Aside from that, Wilshere represents what Arsenal have become over the last decade. He is a player that had a lot of potential, but he has failed to fulfil it and been very inconsistent at the highest level. Of course, he isn’t to blame for the club’s problems, but he is also unlikely to offer the solutions.
This season has been a nice farewell campaign for him. It would have been sad if his Gunners’ career had ended after being shipped out on loan to Bournemouth.
He has returned to earn some of his credibility back, but the club need to move on and progress if they are to get back to the top of the English game.
A lot of contentious decisions will need to be made and the first should be the release of Jack Wilshere this summer.
Why Jose Mourinho’s treatment of Luke Shaw has crossed the line
The Portuguese manager has been highly critical of Luke Shaw this season.
The fractious relationship between Jose Mourinho and Luke Shaw plumbed new depths when the left-back was substituted at half-time in Manchester United’s FA Cup victory over Brighton & Hove Albion. The 22-year-old had been handed a rare opportunity to impress at Old Trafford but lasted only 45 minutes.
Speaking about Shaw in his post-match interview, Mourinho said: “Luke, in the first half, every time they came in his corridor, the cross came in and a dangerous situation was coming. I was not happy with his performance.”
The differences between the pair now appear to be irreconcilable. Shaw, who was signed by Louis van Gaal in the summer of 2014, has been used sparingly by Mourinho. The former Southampton starlet has made just 18 Premier League appearances under the Portuguese in a career that has been blighted by injuries.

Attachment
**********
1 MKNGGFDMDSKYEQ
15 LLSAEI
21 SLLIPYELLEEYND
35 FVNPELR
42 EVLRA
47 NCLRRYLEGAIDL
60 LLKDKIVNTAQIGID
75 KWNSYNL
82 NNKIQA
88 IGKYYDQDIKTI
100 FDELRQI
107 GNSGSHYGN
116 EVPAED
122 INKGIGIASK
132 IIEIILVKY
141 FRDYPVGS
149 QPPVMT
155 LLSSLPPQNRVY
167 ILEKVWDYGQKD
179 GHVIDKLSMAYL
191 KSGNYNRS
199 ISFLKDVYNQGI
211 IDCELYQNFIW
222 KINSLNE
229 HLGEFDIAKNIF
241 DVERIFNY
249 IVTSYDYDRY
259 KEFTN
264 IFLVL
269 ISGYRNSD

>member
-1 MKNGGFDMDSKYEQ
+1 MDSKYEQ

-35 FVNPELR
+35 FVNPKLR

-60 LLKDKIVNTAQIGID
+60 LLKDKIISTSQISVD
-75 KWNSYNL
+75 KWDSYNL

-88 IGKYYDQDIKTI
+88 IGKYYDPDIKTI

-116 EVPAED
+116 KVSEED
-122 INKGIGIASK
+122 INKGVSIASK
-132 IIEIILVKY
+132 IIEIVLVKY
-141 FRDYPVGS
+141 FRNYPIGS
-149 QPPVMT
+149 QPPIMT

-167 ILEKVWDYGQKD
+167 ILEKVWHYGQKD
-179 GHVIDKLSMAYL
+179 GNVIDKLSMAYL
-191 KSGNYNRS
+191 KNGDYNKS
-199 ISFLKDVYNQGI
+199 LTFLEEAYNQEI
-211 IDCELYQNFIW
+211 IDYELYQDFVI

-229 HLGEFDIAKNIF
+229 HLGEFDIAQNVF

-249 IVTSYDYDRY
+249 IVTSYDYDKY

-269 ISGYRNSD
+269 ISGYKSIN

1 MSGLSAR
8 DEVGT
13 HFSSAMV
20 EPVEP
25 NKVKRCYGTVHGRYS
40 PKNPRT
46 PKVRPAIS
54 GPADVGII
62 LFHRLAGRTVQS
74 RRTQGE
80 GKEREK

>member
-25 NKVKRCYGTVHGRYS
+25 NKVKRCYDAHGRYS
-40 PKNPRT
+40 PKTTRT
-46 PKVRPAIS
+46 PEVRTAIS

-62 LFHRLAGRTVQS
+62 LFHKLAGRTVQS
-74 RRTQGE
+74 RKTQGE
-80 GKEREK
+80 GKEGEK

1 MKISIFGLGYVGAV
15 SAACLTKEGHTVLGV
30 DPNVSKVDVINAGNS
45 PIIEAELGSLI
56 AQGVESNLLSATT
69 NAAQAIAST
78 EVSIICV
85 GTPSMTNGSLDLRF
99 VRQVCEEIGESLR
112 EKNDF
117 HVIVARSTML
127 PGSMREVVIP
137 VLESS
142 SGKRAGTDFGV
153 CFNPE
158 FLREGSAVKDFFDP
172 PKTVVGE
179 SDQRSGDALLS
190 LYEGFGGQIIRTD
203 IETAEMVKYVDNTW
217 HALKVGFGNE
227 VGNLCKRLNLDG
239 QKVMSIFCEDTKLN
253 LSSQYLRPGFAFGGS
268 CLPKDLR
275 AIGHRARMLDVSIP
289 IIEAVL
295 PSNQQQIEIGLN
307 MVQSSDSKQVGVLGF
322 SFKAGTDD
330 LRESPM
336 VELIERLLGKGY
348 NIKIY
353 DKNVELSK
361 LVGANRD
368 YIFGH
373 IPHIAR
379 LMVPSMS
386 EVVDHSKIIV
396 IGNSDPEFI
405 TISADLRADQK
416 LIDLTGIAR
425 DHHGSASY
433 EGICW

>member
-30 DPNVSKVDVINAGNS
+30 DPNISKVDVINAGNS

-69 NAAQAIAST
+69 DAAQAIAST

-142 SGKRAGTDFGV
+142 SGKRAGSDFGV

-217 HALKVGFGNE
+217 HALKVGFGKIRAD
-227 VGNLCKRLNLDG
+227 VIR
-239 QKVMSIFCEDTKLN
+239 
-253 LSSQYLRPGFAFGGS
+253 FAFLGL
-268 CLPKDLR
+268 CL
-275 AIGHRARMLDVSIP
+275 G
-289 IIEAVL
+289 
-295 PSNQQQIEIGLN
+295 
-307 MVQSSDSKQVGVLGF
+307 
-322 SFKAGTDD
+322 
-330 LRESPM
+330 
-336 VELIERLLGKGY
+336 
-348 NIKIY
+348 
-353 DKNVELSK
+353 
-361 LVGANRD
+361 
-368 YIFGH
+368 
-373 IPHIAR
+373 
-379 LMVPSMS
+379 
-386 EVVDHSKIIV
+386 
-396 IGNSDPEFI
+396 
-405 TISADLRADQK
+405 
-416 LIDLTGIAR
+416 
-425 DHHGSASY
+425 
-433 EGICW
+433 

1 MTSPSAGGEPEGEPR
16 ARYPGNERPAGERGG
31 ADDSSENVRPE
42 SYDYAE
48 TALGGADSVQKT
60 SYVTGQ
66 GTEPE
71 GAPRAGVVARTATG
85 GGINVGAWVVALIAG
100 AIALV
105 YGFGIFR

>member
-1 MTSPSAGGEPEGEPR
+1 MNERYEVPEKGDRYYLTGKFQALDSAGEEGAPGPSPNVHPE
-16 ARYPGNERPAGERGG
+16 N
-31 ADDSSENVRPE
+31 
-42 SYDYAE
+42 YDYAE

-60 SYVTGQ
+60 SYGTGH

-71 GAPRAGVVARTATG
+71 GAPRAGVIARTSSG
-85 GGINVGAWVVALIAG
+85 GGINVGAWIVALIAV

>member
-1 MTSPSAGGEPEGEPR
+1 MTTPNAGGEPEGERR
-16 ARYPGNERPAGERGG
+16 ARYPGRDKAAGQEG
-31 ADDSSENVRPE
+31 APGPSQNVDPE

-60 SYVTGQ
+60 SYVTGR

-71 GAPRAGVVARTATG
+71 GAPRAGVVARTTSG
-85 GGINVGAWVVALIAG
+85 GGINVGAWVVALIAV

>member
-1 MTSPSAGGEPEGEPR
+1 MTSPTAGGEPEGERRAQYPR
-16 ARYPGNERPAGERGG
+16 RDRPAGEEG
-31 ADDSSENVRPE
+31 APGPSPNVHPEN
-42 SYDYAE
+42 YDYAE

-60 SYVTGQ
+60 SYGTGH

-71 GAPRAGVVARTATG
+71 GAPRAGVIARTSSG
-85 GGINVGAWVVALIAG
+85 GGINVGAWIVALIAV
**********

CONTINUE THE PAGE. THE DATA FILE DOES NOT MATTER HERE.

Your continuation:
Being substituted at half-time is almost as embarrassing as it gets for a player and Shaw’s mood will not have improved after being publicly criticised by his manager. It’s certainly not the first time Mourinho has chosen to talk candidly to the media about his concerns with the 22-year-old.
Some players require an arm around the shoulder to perform at their peak, while for others it takes a kick up the backside. Mourinho, opting for the latter, does nothing without reason and has clearly tried to spark a reaction from Shaw, without success.
From being one of English football’s brightest prospects after making his World Cup debut aged just 18, Shaw, who has seven England caps to his name, is in danger of not fulfilling the potential that convinced United to spend what was then a world-record fee for a teenager.
Mourinho’s tactic of singling out individuals who have not met his standards is in stark contrast to Sir Alex Ferguson, who never blamed his players in public. It has divided opinion among pundits, with Southampton legend Matt Le Tissier claiming the United manager is ‘destroying’ Shaw.
Mourinho is an expert at using smokescreens to distract from his side’s unconvincing performances. And this latest controversy has moved the narrative on from United’s shock Champions League exit at the hands of Sevilla.